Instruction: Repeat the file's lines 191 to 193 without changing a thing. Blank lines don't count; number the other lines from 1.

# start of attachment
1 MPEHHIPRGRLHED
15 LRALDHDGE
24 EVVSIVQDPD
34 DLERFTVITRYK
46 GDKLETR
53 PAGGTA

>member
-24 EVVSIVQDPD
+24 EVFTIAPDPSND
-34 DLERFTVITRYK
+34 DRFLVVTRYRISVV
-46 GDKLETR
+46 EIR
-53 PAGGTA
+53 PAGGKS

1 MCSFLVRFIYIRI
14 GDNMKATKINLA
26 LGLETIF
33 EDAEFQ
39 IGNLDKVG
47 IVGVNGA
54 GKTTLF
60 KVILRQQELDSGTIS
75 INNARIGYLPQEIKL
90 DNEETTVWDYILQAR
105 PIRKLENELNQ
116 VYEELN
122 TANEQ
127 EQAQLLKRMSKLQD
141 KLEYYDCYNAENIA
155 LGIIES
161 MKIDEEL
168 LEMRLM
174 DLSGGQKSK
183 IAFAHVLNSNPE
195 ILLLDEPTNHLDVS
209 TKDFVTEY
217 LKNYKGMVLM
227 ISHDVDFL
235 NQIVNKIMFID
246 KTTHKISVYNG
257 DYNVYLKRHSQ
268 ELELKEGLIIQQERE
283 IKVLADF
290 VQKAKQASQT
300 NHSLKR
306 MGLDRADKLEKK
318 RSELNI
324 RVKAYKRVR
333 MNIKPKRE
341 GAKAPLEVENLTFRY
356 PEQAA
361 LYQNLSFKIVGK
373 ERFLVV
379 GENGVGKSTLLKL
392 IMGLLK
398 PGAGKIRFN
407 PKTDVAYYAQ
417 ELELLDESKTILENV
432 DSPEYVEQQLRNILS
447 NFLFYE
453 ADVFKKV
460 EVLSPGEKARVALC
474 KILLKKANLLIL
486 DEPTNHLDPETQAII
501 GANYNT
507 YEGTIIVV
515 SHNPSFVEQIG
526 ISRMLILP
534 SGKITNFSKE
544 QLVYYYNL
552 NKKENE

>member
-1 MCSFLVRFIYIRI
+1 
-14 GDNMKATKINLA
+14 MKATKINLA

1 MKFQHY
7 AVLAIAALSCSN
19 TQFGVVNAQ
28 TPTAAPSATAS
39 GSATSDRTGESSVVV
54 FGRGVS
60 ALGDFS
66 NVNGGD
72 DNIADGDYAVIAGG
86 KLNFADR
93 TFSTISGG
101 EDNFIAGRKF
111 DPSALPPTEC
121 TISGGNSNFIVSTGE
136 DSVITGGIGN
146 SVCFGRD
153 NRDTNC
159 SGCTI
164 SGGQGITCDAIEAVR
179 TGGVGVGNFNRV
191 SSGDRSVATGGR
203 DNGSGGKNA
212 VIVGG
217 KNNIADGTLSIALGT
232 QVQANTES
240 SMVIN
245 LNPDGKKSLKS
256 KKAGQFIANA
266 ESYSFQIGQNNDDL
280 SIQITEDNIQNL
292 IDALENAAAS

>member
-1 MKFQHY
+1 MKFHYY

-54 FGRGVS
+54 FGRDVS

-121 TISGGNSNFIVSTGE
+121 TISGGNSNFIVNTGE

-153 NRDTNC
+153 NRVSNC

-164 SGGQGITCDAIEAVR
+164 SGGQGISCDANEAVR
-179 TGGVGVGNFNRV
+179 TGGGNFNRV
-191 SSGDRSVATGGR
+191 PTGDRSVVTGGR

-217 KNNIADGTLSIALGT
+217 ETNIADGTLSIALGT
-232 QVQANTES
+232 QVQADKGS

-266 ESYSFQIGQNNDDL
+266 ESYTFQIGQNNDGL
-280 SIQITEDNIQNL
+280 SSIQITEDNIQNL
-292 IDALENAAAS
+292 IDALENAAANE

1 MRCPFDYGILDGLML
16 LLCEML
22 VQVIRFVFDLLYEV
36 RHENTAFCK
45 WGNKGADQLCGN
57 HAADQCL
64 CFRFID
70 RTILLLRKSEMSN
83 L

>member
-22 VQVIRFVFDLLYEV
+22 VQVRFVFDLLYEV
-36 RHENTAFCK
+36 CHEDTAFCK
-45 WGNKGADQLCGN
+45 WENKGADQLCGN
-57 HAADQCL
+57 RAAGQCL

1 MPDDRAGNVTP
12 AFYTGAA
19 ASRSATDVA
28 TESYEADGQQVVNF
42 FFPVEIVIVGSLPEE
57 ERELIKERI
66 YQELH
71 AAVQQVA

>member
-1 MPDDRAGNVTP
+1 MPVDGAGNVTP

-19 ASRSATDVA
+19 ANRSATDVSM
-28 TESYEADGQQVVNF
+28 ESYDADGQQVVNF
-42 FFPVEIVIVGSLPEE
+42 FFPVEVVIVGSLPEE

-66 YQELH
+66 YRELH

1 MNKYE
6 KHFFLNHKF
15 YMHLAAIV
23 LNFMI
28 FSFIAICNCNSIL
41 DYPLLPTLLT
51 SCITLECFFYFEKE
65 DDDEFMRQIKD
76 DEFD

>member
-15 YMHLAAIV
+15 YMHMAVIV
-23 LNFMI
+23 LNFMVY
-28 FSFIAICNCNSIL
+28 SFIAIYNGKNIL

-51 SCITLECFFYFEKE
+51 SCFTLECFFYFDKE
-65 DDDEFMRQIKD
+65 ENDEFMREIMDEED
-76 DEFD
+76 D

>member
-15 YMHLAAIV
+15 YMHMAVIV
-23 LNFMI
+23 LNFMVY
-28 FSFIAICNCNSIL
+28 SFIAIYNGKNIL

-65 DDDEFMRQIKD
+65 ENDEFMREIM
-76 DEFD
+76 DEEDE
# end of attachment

-76 DEFD
+76 D

>member